Rounding the corner on 30 (I’ll be 29 this week) I figured it was time to cut out nail biting. Not only is it socially unacceptable for a woman my age to be biting her nails, but it is just plain nasty. I have always known this. I mean, think about all the things you touch in a day…eww! So I decided that this Lent, I would give it up. And what do you know?! It worked! 

However, it was not easy. I used Thum (a pepper-y tasting substance used to stop thumb sucking which I found in the baby aisle…case in point). I painted my nails with nail hardener (which I constantly peeled off…but that wasn’t part of the specific no-biting goal, so I’ll call it a win). I used strengthener. I painted my nails different colors (even though I have always hated painting my nails for the futility of it all…I think the longest anything lasted was 1.7 days). All of those things served as a great tools to get me where I am now (with weak nails that break all the time but nails that I do not bite…mostly). However, I needed to get a new, healthier habit in place that would substitute for the nerve calming effects of nail biting (a new habit that would not also increase anxiety with its results). 


Enter the fidget toy. This week I have been playing around with these new fidget toys (thanks Amazon!) to help get out some of my nervous/extra energy. Mom has always told me they would help me, but stubborn as I am, it took me until now to try them out. Here are the three I have been trying out. Each has its merits. It’s really up to the individual to choose the kind that works for her, but I’ve liked them all equally for different reasons. 



Tactile Tiger Hand Fidget


The Ultimate Fidget by Sensory University


Tangle Therapy

If you find yourself with extra energy, try them out and let me know what you think!




Admittedly, I will never be as good a cook as my Aunt Pat, who can always whip up an Italian feast for 40 at the drop of a hat with litte more than a tomato and a box of pasta, but I have, over the past few years, been upping my game in the kitchen. Most of that has to do with the help of amazing cookbooks I’ve received as gifts. Some of my favorites are Urban Vegan, the Greens Cookbook, and All about Vegetarian Cooking. Two years ago or so I received Fresh Every Day: More Great Recipes from Foster’s Market by Sara Foster. It’s not a vegetarian cookbook, but I’ve found some of my favorite recipes in that book thanks to my cousin Beth. Here is one of my favorites that people are always asking me about (all thanks to Sara, of course. I just do as she says in this recipe and it comes out perfect every time).


Wild Mushroom Soup with Sherry and Thyme
(Serves 8-10, makes about 2 1/2 quarts)
2 1/2 pounds assorted wild mushrooms such as chanterelle, oyster, portobello, cremini, shiitake, or dried porcini
4 Tbsp unsalted butter
4 Tbsp olive oil
1 large yellow onion, diced, trimmings reserved
4 shallots, minced, trimmings reserved
2 celery stalks, diced, trimmings reserved
1 tart apple (such as Granny Smith or Pippin), peeled, cored and diced
2 garlic cloves, minced (I always use WAY more)
1 cup dry sherry
Leaves from 3 fresh thyme sprigs (about 1 Tbsp)
6 cups mushroom broth or chicken or vegetable broth
2 tsp sea salt, plus more to taste
1 tsp freshly ground black pepper, plus more to taste
2 Tbsp chopped fresh flat-leaf parsley leaves
1. Wipe the mushrooms clean with damp cloth or paper towel. Cut the stems off the mushrooms and coarsely chop. (Reserve the stems to make mushroom broth later). If you are using dried mushrooms, soak them in warm water for about 30 minutes, rinse, and roughly chop.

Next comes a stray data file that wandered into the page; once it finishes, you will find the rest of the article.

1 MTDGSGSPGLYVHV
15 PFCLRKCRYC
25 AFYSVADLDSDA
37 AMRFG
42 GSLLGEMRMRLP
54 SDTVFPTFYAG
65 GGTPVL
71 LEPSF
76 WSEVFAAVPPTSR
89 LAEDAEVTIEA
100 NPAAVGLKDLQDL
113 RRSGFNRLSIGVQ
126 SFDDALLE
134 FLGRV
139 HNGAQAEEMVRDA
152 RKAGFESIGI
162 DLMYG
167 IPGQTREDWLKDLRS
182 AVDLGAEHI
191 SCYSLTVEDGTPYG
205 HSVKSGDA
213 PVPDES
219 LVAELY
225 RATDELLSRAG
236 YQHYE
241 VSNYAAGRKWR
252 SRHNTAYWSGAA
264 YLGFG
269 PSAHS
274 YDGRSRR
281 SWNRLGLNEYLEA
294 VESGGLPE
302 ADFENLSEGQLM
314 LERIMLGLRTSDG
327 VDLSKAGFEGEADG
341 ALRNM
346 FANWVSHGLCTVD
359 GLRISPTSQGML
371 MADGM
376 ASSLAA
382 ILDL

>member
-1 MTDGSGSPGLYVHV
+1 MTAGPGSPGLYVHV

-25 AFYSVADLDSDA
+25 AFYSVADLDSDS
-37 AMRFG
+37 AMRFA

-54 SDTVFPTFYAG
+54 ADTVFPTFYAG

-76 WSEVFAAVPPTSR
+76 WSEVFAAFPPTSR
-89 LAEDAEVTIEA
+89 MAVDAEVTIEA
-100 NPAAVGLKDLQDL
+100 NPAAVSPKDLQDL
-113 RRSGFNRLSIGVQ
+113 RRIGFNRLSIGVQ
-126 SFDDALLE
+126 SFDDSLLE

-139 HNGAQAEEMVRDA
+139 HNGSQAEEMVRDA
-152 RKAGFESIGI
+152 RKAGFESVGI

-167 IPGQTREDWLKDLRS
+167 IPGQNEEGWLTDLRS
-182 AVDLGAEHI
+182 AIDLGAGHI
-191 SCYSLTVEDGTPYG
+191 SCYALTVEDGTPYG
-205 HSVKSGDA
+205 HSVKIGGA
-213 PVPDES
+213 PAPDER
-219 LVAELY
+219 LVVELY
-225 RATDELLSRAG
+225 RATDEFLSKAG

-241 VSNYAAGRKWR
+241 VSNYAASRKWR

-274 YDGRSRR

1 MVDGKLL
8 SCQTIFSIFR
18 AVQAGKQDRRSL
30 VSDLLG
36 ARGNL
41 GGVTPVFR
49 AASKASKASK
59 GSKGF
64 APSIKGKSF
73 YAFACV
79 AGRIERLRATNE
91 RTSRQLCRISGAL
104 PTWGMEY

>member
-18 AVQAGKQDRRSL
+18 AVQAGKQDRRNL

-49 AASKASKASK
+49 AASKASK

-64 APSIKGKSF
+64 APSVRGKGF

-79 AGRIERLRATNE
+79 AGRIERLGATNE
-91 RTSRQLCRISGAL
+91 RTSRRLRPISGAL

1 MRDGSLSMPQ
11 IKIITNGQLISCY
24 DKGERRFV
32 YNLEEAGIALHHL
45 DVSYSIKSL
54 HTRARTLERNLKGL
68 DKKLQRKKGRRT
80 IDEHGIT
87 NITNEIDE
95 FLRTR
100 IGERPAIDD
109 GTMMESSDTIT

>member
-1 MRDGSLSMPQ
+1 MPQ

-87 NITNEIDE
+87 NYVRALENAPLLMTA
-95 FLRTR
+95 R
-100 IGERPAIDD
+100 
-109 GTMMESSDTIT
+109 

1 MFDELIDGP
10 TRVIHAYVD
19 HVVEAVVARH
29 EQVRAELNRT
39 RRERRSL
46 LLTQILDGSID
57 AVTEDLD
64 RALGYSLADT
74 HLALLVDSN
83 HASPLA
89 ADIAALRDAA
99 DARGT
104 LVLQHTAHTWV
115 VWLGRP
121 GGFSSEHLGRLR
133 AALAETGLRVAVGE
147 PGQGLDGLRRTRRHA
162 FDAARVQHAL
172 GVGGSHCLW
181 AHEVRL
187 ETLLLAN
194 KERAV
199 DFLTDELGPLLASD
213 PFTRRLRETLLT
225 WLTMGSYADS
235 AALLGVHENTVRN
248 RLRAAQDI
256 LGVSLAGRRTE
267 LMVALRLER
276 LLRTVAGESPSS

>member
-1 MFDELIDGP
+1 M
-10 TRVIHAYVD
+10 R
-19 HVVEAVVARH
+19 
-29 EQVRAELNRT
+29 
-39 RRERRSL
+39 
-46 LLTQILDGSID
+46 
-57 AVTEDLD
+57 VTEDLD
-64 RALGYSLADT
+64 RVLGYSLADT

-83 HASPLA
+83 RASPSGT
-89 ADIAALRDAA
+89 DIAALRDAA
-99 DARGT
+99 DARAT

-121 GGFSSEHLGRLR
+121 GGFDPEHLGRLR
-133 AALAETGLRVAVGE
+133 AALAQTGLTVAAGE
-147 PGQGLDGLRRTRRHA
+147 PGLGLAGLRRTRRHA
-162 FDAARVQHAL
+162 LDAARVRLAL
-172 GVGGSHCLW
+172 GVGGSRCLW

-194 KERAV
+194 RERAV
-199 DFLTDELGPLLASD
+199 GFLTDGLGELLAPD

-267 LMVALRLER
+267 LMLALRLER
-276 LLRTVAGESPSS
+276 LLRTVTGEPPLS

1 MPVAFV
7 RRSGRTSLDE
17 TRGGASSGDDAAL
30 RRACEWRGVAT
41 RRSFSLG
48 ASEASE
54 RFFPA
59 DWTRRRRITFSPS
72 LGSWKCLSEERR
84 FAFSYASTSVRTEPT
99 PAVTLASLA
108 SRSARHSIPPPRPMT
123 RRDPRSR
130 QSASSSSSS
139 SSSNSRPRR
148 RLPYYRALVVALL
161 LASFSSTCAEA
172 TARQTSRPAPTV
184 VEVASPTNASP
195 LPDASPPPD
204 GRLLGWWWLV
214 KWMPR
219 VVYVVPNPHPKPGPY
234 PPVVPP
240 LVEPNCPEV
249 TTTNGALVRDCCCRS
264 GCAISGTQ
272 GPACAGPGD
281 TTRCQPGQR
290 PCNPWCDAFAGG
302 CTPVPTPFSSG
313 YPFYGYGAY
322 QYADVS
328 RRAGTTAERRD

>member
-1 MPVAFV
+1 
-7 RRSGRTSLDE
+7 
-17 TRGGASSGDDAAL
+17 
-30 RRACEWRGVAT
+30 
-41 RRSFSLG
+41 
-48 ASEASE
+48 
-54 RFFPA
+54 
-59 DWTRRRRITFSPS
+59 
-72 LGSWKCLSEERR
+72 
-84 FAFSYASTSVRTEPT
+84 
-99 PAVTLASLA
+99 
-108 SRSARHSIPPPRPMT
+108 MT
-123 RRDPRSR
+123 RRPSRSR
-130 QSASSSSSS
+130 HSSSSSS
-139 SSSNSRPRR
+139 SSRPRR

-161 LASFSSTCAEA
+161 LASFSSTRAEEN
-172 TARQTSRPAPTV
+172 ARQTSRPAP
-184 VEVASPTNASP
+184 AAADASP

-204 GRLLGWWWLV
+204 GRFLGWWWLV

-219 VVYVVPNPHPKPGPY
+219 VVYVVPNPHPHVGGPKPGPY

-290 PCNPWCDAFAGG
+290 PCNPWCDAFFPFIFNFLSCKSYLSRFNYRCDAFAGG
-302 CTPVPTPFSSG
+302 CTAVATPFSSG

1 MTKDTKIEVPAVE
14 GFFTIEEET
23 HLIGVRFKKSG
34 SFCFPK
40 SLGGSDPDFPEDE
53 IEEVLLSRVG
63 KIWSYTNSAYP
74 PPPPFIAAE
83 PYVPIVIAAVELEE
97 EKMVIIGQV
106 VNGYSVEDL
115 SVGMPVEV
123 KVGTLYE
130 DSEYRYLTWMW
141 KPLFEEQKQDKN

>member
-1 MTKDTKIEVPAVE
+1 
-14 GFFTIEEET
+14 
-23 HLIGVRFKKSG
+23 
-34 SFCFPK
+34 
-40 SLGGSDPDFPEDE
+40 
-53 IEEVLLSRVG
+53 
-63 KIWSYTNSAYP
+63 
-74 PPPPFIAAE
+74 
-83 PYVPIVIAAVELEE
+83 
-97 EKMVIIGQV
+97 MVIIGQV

2. Melt 2 Tbsp of butter and 2 Tbsp of olive oil together in a large saucepan over medium heat. Add the onion and shallots, reduce the heat to low, and cook about 10 minutes, stirring occasionally, until the onion is soft and translucent. Add the celery  and apple and cook about 5 minutes longer. Add the remaning 2 Tbsp butter, 2 Tbsp olive oil and mushrooms to the pan. Increase the heat to high and cook until the mushrooms are golden brown and have reduced in size, 10 to 15 minutes. Add the garlic and cook and stir for 1 minute longer, being careful not to brown the garlic.
3. Stir in the sherry and cook to reduce for about a minute. Add the thyme, broth, salt and pepper and bring to a low boil. Reduce the heat and simmer for about 30 minutes so the flavors can meld. Cool slightly.
4. Ladle out 2 cups of the soup and place in the bowl of a food processor or the jar of a blender fitted with a metal blade. puree until smooth and add the pureed soup back to the pot with the chunky soup or use an immersion blender to puree the soup directly in the pot, making sure to leave it slightly chunky. Stir in the parsley and serve warm.
Mushroom Broth:
The discarded stems of the mushrooms make a broth you can use later! Place the cleaned stems in a large saucepan with the vegetable trimmings from the soup, 3 bay leaves, 1 halved large onion, 1 roughly chopped carrot, roughly chopped celery stalk, 1 Tbsp salt, and 1 tsp freshly ground black pepper. Cover with 2 to 3 quarts of water and simmer for 45 minutes to 1 hour. strain the broth through a strainer or colander. In an airtight container, this broth will keep, refrigerated, for up to 3 days or in the freezer for up to 3 months.
For those of you who have no idea what the title is about, please enjoy this weird, random web gem: http://www.youtube.com/watch?v=2C8TdLx3-xs

A moment for beauty

Like most law students (rather…like most adults, but especially law students), I have a hard time taking a moment to notice small (or big) beautiful things. Its especially hard at exam time, which is why I think nature conspired to make me notice these flowers starting to bloom when I was out watching the dog today. I’m not a big believer in fate, but sometimes I’ll allow a little room for divine intervention to make me notice the beauty around me.

What beautiful thing did you see today?

Happy Spring!

Beans and Greens

Since I am going vegan for Lent (ok I’ll admit I have no intention of being vegan while in Vegas for a bachelorette party, but will make every effort otherwise!), I’ll be trying out a lot of new recipes. One I tried recently and just had to share was the easiest/heartiest/most deliciously-garlic-y thing I have tasted in a long time. See below for “Beans and Greens,” something that is sure to become a staple in my kitchen.